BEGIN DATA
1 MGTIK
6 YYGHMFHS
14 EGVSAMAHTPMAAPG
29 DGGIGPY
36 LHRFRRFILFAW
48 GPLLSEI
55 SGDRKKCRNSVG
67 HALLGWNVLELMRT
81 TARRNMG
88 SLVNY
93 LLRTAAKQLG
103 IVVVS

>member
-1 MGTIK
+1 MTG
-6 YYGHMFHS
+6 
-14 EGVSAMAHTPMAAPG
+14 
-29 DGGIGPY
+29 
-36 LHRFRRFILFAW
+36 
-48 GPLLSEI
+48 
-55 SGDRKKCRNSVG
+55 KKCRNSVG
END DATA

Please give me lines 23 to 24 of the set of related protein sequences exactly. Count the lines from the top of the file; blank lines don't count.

+36 
-48 GPLLSEI